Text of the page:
That defense stocks would rally as the U.S. embarked on the war against terrorism was a given. The real question now taking shape is whether investors will stay positive on them throughout what's sure to be a long, drawn-out campaign.
Even the dogmatic behavior of investors during most defense-stock rallies may not be enough to offset the market's other key themes of disappointment and underperformance (or at least suspicion of such) when it comes to
, which began to surrender some ground this week.
Like most of its peers, L-3 has benefited greatly from the war on terrorism, but as that effort meanders along uncertain lines, investors' enthusiasm may be waning as well. This week, however, questions seem to surround L-3, which makes communications systems used by the military, and the options market is wagering on the scenarios.
On Monday and Tuesday, the stock fell from around $63 to $56.75. On Tuesday, put-buyers came along with wallets open. Put volume alone reached 2,618 contracts, more than double L-3's average total options volume of 1,100, according to McMillan Analysis. That's to be expected when a stock begins to slip as quickly as L-3 has.
What was also developing, though, is significant call volume. L-3's call options traffic topped 3,100 contracts Tuesday, also significantly higher than the average activity in the options.
On Wednesday, that put volume kept cooking, as more than 1,100 contracts with strike prices at or near $50 changed hands. Shares gave up another buck Wednesday to close at $55.75.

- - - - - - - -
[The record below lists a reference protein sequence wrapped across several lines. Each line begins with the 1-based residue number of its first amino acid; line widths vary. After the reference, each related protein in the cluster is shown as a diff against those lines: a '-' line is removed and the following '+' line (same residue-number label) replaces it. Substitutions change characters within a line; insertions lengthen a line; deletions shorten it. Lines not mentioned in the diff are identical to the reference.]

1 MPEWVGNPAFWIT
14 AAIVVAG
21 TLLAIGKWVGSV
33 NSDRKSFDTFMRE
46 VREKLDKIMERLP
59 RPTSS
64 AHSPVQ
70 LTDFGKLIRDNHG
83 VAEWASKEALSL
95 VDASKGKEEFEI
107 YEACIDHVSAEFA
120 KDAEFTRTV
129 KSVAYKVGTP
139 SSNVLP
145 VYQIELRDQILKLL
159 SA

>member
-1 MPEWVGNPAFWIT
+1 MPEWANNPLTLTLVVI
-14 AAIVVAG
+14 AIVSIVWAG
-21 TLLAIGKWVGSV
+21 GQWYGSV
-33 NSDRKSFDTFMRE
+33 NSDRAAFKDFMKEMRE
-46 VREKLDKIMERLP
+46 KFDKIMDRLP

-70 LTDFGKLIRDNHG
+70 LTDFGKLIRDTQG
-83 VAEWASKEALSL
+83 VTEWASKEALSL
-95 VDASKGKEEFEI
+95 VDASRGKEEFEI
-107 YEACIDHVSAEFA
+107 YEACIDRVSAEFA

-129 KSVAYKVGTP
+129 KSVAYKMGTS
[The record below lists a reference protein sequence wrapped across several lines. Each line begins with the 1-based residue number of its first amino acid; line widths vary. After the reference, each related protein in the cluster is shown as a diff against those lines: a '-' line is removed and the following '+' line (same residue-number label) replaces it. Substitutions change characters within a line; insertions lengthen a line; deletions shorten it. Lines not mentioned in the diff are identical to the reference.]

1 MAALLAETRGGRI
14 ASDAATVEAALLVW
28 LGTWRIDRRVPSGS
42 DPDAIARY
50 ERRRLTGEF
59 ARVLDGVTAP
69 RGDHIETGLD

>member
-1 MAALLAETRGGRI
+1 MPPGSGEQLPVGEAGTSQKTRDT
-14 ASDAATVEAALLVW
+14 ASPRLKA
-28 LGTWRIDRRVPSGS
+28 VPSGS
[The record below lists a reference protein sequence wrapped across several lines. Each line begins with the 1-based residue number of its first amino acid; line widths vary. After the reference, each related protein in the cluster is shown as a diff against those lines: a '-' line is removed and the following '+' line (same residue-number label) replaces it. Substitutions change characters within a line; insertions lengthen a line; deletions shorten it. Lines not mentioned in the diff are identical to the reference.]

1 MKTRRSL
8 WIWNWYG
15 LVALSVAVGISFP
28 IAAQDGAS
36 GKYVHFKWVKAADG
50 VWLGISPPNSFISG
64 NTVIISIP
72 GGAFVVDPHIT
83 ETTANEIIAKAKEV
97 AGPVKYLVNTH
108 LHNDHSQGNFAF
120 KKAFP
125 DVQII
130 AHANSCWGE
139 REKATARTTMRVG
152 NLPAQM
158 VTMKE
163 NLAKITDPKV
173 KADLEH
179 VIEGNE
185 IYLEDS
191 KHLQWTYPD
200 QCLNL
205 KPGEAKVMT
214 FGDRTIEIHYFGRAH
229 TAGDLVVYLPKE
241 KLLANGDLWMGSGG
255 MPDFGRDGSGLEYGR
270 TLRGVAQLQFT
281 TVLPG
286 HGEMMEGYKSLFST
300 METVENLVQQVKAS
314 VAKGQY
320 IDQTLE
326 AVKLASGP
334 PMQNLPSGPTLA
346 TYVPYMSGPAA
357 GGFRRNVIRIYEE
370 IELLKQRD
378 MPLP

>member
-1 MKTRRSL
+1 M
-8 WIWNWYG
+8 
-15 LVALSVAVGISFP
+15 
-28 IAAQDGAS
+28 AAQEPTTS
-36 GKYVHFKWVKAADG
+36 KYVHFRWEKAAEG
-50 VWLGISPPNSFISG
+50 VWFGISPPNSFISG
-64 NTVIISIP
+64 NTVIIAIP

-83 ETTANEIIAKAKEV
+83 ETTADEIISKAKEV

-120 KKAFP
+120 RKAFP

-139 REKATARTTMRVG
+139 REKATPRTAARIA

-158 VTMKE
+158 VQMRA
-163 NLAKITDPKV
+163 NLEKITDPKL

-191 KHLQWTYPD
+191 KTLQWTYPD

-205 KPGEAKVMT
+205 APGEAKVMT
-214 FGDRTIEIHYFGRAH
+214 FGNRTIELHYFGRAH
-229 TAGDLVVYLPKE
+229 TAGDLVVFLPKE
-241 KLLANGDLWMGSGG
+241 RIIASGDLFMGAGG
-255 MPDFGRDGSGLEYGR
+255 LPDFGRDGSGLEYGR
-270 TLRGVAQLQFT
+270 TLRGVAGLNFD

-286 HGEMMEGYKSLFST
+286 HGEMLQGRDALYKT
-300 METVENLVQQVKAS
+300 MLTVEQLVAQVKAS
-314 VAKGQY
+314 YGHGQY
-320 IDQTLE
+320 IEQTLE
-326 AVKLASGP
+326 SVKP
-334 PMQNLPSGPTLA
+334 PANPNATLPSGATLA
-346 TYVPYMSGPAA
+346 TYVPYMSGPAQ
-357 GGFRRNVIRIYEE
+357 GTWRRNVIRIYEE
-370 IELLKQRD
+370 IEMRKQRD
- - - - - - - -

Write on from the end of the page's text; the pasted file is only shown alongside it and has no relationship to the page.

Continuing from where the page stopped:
That action came after a note from Thomas Weisel Partners said the firm could be in for some weakness as it awaits approval for a secondary offering from the
Securities and Exchange Commission
Defense stocks have enjoyed a miniboom, rising more than 40% since mid-September. Money managers loved them. The war on terrorism, we were told, is going to be a long one. But because it's not shaping up as a massive effort covered 24/7 on
, investors shaken by the overall state of the economy are starting to reconsider their positions in defense stocks.
Money manager David Schultz has been a fan of
since late last year, and those stocks haven't been showing any weakness.
That means investors must decide whether they think L-3 has some specific problems that will make it perform worse than its defense-sector peers or if it's just the subject of investor malaise.
Given the state of the stock, much of the call action was probably not dip-buying speculation. Instead, investors who own the shares are more likely thinking that L-3 won't ramp up again unless something big happens. In the meantime, they can sell call options and get paid to wait around a little.
McMillan's Tuesday report also said rumors were circulating that L-3 will miss its earnings estimates when it reports in late July; that alone is enough to make speculators stock up on puts.
Playing these kinds of possibilities is why the options market exists, and watching L-3 for the next few weeks should show whether this corner of the market was the right place to play them.
Dan Colarusso is a New York-based financial writer. His recent work has appeared in The New York Times, Barron's, Institutional Investor and Investment Dealers' Digest. At time of publication, he held no positions in any securities mentioned in this column, although holdings can change at any time. Under no circumstances does the information in this column represent a recommendation to buy or sell stocks. Colarusso welcomes